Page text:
The study of mating systems in communal birds has opened new vistas into avian sociobiology. It has extended the classical view through the discovery of mating systems previously unknown in birds, such as cooperative polyandry (Galapagos Hawk) and polygynandry (Pukeko, Acorn Woodpecker), nest-oriented promiscuity (Noisy Miner), and semi-promiscuous monogamy (Ostrich). This chapter and the next explore the implications of these findings for the ecology and evolution of helping.

    I suggest that thesharing of a mate or nest in group-territorial animals provides a widespread mode of origin of helping behavior that is distinctly separate from origins based on the nuclear...

  14. 10 Mutualistic Mating Systems: Joint Nesting and Uncertain Maternity
    (pp. 154-168)

    Mate sharing in polyandrous systems may seem complex, but it is relatively simple compared to the systems considered in this chapter. When a second female is added to a polyandrous unit, polygynandry occurs, as in the Acorn Woodpecker and Pukeko. This possibility raises a new set of questions concerning the female in particular. In addition to strict polygynandry, other unusual mating systems also involve two or more males copulating with two or more females, as in miners and ostriches. Even monogamous species may share a nest, leading to complex decisions, as in Groove-billed Anis. In this chapter we survey a...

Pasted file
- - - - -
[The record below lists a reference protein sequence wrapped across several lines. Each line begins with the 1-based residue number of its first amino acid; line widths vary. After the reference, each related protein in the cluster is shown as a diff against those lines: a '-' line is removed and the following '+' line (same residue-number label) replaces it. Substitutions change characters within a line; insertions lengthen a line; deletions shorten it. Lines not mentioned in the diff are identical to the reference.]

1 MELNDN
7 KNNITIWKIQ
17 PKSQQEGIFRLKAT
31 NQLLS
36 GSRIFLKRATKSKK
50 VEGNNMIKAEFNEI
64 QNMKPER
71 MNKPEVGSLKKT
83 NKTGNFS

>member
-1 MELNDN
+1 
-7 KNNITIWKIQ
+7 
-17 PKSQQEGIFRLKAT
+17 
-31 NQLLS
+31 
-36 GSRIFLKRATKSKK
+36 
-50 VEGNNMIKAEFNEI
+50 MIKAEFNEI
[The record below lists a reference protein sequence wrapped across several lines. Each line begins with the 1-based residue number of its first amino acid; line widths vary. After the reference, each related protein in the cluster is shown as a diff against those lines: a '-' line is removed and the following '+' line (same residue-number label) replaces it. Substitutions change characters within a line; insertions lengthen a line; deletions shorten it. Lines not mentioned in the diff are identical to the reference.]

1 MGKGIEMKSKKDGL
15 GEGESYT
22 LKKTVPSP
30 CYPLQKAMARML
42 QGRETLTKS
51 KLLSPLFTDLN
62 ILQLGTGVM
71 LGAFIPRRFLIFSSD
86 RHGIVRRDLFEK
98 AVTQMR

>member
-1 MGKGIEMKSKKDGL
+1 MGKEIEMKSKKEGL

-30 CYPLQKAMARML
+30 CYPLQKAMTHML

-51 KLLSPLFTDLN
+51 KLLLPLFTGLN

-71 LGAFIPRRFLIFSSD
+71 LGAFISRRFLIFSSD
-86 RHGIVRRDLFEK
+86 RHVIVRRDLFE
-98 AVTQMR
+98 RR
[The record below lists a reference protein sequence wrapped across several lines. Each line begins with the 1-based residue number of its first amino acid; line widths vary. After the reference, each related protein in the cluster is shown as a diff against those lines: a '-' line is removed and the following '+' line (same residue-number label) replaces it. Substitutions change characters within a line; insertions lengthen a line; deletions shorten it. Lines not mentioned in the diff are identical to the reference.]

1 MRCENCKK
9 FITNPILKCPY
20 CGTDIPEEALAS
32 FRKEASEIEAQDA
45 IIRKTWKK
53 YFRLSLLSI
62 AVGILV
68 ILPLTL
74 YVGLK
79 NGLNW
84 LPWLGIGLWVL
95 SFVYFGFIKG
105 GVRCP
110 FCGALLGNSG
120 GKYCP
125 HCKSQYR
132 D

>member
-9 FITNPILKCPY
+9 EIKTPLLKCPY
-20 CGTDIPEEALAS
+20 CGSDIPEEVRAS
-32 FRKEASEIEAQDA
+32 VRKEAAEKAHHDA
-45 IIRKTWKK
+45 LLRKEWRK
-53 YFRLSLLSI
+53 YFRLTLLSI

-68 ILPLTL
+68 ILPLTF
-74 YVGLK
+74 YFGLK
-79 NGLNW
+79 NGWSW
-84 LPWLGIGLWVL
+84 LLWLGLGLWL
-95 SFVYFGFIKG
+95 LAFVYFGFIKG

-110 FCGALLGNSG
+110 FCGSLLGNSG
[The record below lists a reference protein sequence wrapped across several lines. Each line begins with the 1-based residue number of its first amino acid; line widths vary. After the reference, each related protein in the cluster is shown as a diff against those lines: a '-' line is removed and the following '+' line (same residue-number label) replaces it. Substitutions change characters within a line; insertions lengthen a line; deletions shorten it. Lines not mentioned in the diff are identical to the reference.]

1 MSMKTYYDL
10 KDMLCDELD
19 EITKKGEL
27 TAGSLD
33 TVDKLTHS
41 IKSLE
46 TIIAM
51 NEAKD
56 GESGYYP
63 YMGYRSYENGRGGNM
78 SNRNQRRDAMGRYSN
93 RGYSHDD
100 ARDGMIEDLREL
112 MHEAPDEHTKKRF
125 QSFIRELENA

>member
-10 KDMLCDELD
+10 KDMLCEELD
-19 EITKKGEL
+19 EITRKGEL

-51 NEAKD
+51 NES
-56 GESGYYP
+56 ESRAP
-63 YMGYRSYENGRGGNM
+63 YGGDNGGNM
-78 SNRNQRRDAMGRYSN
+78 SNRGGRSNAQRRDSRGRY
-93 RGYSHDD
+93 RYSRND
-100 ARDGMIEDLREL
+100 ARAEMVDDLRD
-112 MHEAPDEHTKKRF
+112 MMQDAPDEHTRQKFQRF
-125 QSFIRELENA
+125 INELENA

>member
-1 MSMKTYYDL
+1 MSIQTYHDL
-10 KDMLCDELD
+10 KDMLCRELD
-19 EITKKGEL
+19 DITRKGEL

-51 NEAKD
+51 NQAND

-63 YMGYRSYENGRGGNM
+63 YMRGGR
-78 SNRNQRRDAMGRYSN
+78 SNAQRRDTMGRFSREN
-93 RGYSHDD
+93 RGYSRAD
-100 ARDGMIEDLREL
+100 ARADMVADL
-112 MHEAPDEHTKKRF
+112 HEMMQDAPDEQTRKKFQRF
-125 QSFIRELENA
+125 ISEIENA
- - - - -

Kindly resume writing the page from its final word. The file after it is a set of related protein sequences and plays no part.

15. 11 Does Helping Really Benefit the Helped?
    (pp. 169-189)

    It is generally understood that theories of helping which invoke indirect selection (Lack, 1968; Brown, 1969a, 1974; Emlen, 1982b; Maynard Smith and Ridpath, 1972; Ricklefs, 1975; Vehrencamp, 1979, 1980) require the recipient to benefit from the alloparental care provided by the helper. Early efforts to refute these theories concentrated on denying or questioning such benefits (Zahavi, 1974; Gaston, 1973, 1978b; Ligon and Ligon, 1979). Some people may have assumed that such an argument against indirect selection is, therefore, an argument in favor of an alternative hypothesis, reciprocity or mutualism. This is actually incorrect. Any form of mutualism involving helpers, including...

  16. 12 The Genetic Structure of Social Units
    (pp. 190-214)

    The theory of inclusive fitness has in the two decades since its introduction (Hamilton, 1964) added a new dimension to population genetics, namely, the study of genetic structurewithin the deme. D. S. Wilson (1975, 1977) referred to the new view as one ofstructured demes. The building blocks of these structures are the social units that characterize a population—not just its individuals, but its families and flocks.

    The earlier view tended to ignore social units and to focus on the frequencies of genes within demes. Ademeis a local population that is small enough that mating within...

  17. 13 Indirect Selection for Helping
    (pp. 215-223)

    In this chapter and the next we evaluate various hypotheses for the evolution of helping bynonbreeders. Here we consider theories that invoke indirect selection. In the following chapter we consider theories that exclude an important role for indirect selection.

    There exist two simple ways with which to reject the hypothesis that indirect selection is important in the decision of a nonbreeder to become a helper. The hypothesis must be rejected if (1) donor and recipient are typicallyunrelatedor no more than randomly related, or (2) recipientsdo not benefitfrom the decision to help. Chapters 12 and 11...

  18. 14 Direct Fitness, Mutualism, and Reciprocity
    (pp. 224-249)